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    Humidity is a major concern for all the forms of cement housing I've seen, including our house. One of the major knocks on CMU (concrete masonry unit) construction is the clammy, dank "cave-like" feeling many of them have. This is a direct result of inadequate ventilation. I spent about $100 and purchased a whole-house fan with both a thermostat and a humidistat which kicks on automatically when either gets too high. We also have the house and windows sited so as to take advantage of cross breezes. The house has a thermal chimney built into the design via a barrel vault over the living room which also helps with the temp control, further reducing the need to rely on insulation. I am currently working on getting the central courtyard set up with a water feature which should further cool down the cross breezes and add evaporative cooling to the mix. The point I'm trying to make is that a house's internal liveability can be manipulated in a lot of ways besides just vapor barriers and manufactured insulation.

    For insulation, I have granular perlite poured into many of the block cavities in our walls, which was the accepted form of insulation when this style of construction was in its heyday in the 1920s. Another accepted form of insulation is to clad the outer walls with insulating foam panels, which come in 4x8 foot sheets. In your climate, I doubt you'll need either. Winter heat is a whole 'nother matter, but in summertime you can generally rely on a 10-15 degree difference between inside and outside temps without having to use air conditioning as long as you've got good ventilation. In our Gulf coast climate, that's a significant saving on electricity bills. The roof also has an underlay of insulating foam panels.

    We DIY built an approximately 3,000 sf house around a central courtyard near Austin using the dry stack block construction method, all of which is detailed to glorious excess on Gimme Shelter, our website. Page 108 of the site, BTW, documents my trip to Mississippi immediately after Hurricane Katrina to do emergency response work and the photos/copy should be a compelling argument for this type of construction for those of us who live near the Gulf. Frankly, every year's news stories about wildfires and tornado activity reinforce my conviction that cement is the best way to build.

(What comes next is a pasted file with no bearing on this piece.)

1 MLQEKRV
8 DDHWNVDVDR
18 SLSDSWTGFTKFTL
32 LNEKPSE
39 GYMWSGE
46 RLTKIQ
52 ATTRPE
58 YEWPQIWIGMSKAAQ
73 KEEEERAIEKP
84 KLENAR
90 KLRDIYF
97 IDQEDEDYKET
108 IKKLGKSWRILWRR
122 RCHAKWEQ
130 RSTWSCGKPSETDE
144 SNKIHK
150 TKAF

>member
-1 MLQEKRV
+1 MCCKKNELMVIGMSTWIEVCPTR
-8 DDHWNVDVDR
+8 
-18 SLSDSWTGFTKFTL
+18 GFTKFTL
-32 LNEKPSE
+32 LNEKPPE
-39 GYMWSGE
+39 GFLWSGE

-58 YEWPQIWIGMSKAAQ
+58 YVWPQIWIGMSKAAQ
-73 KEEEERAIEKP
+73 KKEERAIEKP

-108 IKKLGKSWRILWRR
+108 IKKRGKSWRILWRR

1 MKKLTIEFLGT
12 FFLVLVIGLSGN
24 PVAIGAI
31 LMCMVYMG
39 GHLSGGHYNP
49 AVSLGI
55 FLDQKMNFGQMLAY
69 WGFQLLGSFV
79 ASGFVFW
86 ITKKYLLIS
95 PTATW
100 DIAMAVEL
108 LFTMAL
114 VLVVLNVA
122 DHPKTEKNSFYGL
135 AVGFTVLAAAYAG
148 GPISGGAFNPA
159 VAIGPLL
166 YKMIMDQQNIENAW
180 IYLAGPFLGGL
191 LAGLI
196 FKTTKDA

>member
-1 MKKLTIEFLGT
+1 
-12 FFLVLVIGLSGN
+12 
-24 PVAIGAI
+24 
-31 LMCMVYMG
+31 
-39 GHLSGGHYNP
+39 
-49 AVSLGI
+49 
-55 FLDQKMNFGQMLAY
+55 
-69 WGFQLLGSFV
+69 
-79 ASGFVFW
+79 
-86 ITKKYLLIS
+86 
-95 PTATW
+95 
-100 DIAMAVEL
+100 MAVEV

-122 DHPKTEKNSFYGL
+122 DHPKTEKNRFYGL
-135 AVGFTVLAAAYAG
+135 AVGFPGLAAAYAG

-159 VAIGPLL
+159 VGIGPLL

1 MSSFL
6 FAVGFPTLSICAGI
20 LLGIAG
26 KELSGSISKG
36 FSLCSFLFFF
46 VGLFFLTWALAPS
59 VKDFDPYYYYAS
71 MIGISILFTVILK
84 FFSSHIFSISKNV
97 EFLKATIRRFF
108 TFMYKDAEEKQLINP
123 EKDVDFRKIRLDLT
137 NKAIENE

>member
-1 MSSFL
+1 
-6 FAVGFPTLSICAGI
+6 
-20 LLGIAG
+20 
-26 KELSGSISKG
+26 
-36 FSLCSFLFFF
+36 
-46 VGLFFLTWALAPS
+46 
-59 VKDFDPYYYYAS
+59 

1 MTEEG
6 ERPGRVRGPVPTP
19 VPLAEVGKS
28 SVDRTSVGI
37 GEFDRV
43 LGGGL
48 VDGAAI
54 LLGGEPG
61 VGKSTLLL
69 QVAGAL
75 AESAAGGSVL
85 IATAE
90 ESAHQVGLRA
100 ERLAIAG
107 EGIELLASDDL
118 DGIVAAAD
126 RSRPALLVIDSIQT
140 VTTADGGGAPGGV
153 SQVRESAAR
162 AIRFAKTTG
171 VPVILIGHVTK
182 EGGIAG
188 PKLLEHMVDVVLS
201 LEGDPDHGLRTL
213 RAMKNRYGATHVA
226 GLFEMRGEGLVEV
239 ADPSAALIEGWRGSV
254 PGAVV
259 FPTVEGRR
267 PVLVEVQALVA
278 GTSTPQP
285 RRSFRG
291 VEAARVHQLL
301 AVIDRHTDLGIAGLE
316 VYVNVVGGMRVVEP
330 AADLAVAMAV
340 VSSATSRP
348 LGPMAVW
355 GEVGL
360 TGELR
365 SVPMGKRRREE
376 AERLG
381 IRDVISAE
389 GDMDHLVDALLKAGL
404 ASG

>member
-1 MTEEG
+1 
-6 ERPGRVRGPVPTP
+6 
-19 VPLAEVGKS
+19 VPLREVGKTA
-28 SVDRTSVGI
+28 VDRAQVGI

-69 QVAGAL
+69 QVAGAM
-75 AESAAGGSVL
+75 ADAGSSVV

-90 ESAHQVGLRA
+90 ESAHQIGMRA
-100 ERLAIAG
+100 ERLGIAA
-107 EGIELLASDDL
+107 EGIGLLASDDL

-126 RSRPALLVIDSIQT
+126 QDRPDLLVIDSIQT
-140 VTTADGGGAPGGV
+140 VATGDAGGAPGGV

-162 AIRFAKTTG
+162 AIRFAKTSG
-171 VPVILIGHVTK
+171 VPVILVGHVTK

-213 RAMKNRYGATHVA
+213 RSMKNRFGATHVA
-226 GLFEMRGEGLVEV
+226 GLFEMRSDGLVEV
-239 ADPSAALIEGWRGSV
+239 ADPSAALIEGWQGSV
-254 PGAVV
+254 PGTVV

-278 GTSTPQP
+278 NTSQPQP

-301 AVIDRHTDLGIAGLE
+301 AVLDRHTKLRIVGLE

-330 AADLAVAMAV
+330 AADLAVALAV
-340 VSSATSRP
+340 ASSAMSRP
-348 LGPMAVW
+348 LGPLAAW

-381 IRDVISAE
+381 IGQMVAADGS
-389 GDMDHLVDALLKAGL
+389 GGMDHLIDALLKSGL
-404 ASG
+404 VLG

The website can be found by replacing the DOTs in the URL below to make it one long string and then copying and pasting it into your browser if you'd like to do a drive-by:

    www DOT texasmusicforge DOT com/gimmeshelter DOT html

    I'm always glad to spread the DIY wealth if you have any further questions about this type of construction.

    Best regards,

    Ed Kliman
    Publisher
    Texas Music Forge
    "Written, musical and electronic
    communications for a changing World..."
     
  10. johnson

    johnson Well-Known Member

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    thanks guys. i'm really leaning toward the drystack method. for ease of cooling( we don't have much of a winter here) and structural stability. its just hard to find info pertaining to our climate(hot humid south louisiana). any other links would also be welcome. thanks again.
     
  11. Country

    Country Well-Known Member

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    Hi Johnson.
    How far south are you? I am from down the bayou in Dulac. It's 17 miles south of Houma. We have lived in Kentucky for 2 1/2 years now. Our families still live in La. They all live in St. Tammany and Tangipahoa parishes. We miss them but we like it here. We are pastoring a church. Sure do miss the fresh seafood. My husband talked to his best friend last night. He lives in Chauvin and has a charter business. He said they are killing the specs out by the mines. I'd love to be fishingabout now!
    Good luck with your house.